FMI's Construction Outlook 2nd Quarter 2013

Randy Giggard

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Quick Overview

The improvement in residential construction is the primary area of growth in our latest forecast. Most other sectors, while still improving over 2012, are growing at a somewhat slower rate.

Details

The improvement in residential construction is the primary area of growth in our latest forecast. Most other sectors, while still improving over 2012, are growing at a somewhat slower rate. One of the reasons for this slow growth continues to be uncertainty caused by the federal budget competition that has gone well beyond the standard for extra innings.

Our overall forecast for U.S. construction put in place has been revised down from 8% last quarter to 7% in the second quarter. The revised figure for total construction put in place is $913 billion for 2013, but we expect growth to return to 8% in 2014 to hit $989 billion. The major markets downwardly adjusted for a slower growth forecast include residential improvements (-1.8%), commercial construction (-0.8%), health care (-3.15%), public safety (-2.5%), amusement and recreation (-2.0%), sewage and waste disposal (-3.8%), and water supply (-3.2%).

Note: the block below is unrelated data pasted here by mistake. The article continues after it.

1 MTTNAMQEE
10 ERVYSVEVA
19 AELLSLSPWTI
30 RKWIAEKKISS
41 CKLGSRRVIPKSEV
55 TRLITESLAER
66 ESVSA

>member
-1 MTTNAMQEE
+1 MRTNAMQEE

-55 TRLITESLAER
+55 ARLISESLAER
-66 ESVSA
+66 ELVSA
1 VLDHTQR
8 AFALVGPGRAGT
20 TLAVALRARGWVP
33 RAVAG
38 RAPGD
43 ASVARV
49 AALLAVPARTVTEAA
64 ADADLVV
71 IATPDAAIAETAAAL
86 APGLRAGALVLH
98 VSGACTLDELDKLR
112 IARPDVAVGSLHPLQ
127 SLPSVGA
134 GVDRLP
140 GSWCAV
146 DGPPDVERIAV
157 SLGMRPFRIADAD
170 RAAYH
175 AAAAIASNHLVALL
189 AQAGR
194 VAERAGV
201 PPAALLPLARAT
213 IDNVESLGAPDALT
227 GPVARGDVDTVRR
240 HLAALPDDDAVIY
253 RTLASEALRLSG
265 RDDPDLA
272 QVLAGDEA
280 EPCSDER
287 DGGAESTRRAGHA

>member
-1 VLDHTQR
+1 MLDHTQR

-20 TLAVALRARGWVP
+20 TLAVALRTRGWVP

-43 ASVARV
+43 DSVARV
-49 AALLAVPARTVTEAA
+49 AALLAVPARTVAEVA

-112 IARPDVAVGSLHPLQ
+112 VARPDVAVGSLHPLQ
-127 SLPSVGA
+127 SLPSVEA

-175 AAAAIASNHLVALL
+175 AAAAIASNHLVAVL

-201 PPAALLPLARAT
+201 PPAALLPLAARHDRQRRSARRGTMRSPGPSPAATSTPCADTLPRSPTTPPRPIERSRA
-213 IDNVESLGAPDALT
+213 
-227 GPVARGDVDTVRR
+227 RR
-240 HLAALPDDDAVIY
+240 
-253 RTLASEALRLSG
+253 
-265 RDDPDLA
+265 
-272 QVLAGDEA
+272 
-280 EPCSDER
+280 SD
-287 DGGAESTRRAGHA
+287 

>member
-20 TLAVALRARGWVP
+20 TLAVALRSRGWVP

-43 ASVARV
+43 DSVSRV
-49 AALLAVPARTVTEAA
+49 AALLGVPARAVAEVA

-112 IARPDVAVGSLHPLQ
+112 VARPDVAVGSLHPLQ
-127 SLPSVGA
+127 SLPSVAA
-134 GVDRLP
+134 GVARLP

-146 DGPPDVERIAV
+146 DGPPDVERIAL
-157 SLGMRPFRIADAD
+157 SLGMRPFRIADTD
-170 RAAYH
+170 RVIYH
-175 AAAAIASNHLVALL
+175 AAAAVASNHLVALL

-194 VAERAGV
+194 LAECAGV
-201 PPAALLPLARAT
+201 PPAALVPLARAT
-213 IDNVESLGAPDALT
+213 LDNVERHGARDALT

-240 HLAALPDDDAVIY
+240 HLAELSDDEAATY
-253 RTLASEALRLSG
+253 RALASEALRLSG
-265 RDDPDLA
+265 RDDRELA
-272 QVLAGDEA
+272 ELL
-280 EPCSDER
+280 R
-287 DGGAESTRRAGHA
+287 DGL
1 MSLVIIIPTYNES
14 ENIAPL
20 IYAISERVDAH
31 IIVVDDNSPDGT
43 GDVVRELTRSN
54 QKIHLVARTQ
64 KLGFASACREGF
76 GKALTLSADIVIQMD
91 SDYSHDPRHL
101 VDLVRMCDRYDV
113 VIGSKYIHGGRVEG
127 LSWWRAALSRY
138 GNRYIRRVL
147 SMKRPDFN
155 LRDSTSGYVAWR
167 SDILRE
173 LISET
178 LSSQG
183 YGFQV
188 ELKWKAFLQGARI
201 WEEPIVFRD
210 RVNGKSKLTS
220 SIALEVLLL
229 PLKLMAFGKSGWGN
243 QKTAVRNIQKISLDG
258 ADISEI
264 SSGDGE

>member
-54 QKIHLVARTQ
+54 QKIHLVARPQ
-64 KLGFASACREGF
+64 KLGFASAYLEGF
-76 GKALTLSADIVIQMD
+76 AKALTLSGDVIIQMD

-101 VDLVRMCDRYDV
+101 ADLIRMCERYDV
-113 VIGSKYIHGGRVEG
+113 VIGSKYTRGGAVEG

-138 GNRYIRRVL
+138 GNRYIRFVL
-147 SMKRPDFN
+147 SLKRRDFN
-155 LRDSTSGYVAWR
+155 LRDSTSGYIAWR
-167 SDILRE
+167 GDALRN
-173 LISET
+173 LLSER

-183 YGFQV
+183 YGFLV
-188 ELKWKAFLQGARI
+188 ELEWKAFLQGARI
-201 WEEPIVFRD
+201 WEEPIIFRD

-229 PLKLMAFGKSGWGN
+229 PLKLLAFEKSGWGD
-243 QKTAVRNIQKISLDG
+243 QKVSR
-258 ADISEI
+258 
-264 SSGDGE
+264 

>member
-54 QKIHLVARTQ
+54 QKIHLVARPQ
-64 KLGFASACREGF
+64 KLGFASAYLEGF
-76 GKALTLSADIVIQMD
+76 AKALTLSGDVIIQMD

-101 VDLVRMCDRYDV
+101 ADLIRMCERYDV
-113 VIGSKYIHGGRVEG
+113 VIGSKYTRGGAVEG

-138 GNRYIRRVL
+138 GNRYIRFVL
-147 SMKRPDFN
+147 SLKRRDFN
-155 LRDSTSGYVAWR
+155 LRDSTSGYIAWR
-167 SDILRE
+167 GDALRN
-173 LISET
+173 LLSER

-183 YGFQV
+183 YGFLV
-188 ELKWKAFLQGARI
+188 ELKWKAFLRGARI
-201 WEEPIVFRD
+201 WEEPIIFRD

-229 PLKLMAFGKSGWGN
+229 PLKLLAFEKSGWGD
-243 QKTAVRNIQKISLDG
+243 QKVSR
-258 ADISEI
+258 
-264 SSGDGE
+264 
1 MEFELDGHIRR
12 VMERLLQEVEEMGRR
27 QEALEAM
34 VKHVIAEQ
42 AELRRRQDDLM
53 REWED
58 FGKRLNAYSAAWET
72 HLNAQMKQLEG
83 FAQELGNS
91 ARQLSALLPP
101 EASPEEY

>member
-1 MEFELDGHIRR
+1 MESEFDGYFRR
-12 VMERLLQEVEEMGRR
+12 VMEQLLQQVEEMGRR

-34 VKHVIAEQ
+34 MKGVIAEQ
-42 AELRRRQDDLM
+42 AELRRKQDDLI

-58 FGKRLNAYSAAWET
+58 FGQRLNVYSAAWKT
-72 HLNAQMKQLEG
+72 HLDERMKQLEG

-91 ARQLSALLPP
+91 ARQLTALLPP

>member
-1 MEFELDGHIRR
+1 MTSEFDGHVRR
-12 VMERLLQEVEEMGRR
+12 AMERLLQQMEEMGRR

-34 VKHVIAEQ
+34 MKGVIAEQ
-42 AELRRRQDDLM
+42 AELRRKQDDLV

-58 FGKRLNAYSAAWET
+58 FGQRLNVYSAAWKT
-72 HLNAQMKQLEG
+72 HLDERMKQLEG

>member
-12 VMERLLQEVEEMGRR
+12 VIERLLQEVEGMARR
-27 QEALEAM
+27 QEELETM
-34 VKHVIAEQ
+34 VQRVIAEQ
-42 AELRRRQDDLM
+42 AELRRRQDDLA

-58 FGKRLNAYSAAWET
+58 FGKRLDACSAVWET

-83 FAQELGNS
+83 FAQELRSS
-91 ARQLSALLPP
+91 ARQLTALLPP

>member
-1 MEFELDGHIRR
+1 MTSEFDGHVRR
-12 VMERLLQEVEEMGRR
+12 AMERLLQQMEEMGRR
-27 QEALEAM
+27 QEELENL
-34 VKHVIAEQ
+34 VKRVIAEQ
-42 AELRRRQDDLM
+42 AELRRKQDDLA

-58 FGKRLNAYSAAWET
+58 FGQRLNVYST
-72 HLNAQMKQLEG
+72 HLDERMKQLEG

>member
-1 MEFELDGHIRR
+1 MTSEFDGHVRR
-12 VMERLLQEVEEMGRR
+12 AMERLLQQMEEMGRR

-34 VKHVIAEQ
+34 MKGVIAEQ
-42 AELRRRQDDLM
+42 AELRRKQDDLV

While there is no singular reason for the drop in these markets—each is evaluated on its own criteria—there are a few economic concerns that touch all of them. The first is the decline in public construction and expectations of more cuts as the sequestration continues. Second, lenders are still tight with their lending criteria. Consumers are still cautious about increasing their debt load. The economic climate will keep the heat on industry competition, especially if the mostly larger companies that make their livelihood in government construction start looking for work in already competitive private sectors.

FMI's Construction Outlook 2nd Quarter 2013

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